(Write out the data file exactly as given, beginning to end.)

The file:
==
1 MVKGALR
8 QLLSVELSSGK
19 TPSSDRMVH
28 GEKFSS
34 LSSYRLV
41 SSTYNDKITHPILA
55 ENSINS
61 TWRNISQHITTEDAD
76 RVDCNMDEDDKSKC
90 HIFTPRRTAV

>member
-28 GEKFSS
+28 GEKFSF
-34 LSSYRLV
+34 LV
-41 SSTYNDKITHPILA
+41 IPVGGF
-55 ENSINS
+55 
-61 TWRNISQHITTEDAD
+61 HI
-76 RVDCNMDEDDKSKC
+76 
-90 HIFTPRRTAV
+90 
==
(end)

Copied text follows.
1 MVKGALR
8 QLLSVELSSGK
19 TPSSDRMVH
28 GEKFSS
34 LSSYRLV
41 SSTYNDKITHPILA
55 ENSINS
61 TWRNISQHITTEDAD
76 RVDCNMDEDDKSKC
90 HIFTPRRTAV

>member
-28 GEKFSS
+28 GEKFSF
-34 LSSYRLV
+34 LV
-41 SSTYNDKITHPILA
+41 IPVGGF
-55 ENSINS
+55 
-61 TWRNISQHITTEDAD
+61 HI
-76 RVDCNMDEDDKSKC
+76 
-90 HIFTPRRTAV
+90 